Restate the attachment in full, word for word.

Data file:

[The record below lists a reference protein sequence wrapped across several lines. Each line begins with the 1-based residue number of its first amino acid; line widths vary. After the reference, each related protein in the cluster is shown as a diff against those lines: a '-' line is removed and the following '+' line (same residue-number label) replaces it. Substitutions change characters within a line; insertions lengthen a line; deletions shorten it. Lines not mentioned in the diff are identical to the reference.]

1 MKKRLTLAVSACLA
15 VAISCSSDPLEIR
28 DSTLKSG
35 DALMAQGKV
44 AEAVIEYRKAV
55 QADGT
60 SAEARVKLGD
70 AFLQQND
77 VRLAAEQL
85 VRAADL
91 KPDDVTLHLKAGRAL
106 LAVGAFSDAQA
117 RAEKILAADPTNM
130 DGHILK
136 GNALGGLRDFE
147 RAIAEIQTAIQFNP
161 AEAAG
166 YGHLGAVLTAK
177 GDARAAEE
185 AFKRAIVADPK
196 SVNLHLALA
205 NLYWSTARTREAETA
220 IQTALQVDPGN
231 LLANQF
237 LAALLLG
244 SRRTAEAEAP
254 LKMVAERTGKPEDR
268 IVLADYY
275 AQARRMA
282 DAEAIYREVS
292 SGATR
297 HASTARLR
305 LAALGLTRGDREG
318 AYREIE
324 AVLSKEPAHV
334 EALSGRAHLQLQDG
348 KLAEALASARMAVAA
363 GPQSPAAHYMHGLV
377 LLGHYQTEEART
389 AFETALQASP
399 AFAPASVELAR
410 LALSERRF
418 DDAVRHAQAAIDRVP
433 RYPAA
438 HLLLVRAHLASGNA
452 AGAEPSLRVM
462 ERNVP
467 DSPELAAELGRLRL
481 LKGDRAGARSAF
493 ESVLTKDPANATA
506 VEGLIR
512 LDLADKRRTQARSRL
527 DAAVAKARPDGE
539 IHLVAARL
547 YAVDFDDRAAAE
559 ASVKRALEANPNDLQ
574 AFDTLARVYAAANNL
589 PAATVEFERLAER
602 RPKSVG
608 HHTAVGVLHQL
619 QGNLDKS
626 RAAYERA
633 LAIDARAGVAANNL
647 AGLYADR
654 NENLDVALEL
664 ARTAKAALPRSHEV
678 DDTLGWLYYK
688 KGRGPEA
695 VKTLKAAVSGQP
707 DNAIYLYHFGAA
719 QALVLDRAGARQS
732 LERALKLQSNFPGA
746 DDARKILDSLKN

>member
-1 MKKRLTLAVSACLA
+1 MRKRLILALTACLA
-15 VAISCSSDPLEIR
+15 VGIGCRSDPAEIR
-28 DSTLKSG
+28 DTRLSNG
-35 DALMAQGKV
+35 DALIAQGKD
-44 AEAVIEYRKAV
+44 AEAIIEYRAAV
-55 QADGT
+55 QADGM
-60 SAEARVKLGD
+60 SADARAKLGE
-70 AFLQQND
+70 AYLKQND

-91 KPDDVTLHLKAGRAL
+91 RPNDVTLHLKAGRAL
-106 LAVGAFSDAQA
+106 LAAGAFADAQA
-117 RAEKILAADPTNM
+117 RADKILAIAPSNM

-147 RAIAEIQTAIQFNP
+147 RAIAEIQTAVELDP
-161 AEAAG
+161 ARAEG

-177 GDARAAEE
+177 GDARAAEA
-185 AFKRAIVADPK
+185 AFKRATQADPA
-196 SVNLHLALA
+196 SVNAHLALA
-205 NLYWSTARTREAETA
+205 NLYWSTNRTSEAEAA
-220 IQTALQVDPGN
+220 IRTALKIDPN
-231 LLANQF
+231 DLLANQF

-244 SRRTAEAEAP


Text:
[The record below lists a reference protein sequence wrapped across several lines. Each line begins with the 1-based residue number of its first amino acid; line widths vary. After the reference, each related protein in the cluster is shown as a diff against those lines: a '-' line is removed and the following '+' line (same residue-number label) replaces it. Substitutions change characters within a line; insertions lengthen a line; deletions shorten it. Lines not mentioned in the diff are identical to the reference.]

1 MKKRLTLAVSACLA
15 VAISCSSDPLEIR
28 DSTLKSG
35 DALMAQGKV
44 AEAVIEYRKAV
55 QADGT
60 SAEARVKLGD
70 AFLQQND
77 VRLAAEQL
85 VRAADL
91 KPDDVTLHLKAGRAL
106 LAVGAFSDAQA
117 RAEKILAADPTNM
130 DGHILK
136 GNALGGLRDFE
147 RAIAEIQTAIQFNP
161 AEAAG
166 YGHLGAVLTAK
177 GDARAAEE
185 AFKRAIVADPK
196 SVNLHLALA
205 NLYWSTARTREAETA
220 IQTALQVDPGN
231 LLANQF
237 LAALLLG
244 SRRTAEAEAP
254 LKMVAERTGKPEDR
268 IVLADYY
275 AQARRMA
282 DAEAIYREVS
292 SGATR
297 HASTARLR
305 LAALGLTRGDREG
318 AYREIE
324 AVLSKEPAHV
334 EALSGRAHLQLQDG
348 KLAEALASARMAVAA
363 GPQSPAAHYMHGLV
377 LLGHYQTEEART
389 AFETALQASP
399 AFAPASVELAR
410 LALSERRF
418 DDAVRHAQAAIDRVP
433 RYPAA
438 HLLLVRAHLASGNA
452 AGAEPSLRVM
462 ERNVP
467 DSPELAAELGRLRL
481 LKGDRAGARSAF
493 ESVLTKDPANATA
506 VEGLIR
512 LDLADKRRTQARSRL
527 DAAVAKARPDGE
539 IHLVAARL
547 YAVDFDDRAAAE
559 ASVKRALEANPNDLQ
574 AFDTLARVYAAANNL
589 PAATVEFERLAER
602 RPKSVG
608 HHTAVGVLHQL
619 QGNLDKS
626 RAAYERA
633 LAIDARAGVAANNL
647 AGLYADR
654 NENLDVALEL
664 ARTAKAALPRSHEV
678 DDTLGWLYYK
688 KGRGPEA
695 VKTLKAAVSGQP
707 DNAIYLYHFGAA
719 QALVLDRAGARQS
732 LERALKLQSNFPGA
746 DDARKILDSLKN

>member
-1 MKKRLTLAVSACLA
+1 MRKRLILALTACLA
-15 VAISCSSDPLEIR
+15 VGIGCRSDPAEIR
-28 DSTLKSG
+28 DTRLSNG
-35 DALMAQGKV
+35 DALIAQGKD
-44 AEAVIEYRKAV
+44 AEAIIEYRAAV
-55 QADGT
+55 QADGM
-60 SAEARVKLGD
+60 SADARAKLGE
-70 AFLQQND
+70 AYLKQND

-91 KPDDVTLHLKAGRAL
+91 RPNDVTLHLKAGRAL
-106 LAVGAFSDAQA
+106 LAAGAFADAQA
-117 RAEKILAADPTNM
+117 RADKILAIAPSNM

-147 RAIAEIQTAIQFNP
+147 RAIAEIQTAVELDP
-161 AEAAG
+161 ARAEG

-177 GDARAAEE
+177 GDARAAEA
-185 AFKRAIVADPK
+185 AFKRATQADPA
-196 SVNLHLALA
+196 SVNAHLALA
-205 NLYWSTARTREAETA
+205 NLYWSTNRTSEAEAA
-220 IQTALQVDPGN
+220 IRTALKIDPN
-231 LLANQF
+231 DLLANQF

-244 SRRTAEAEAP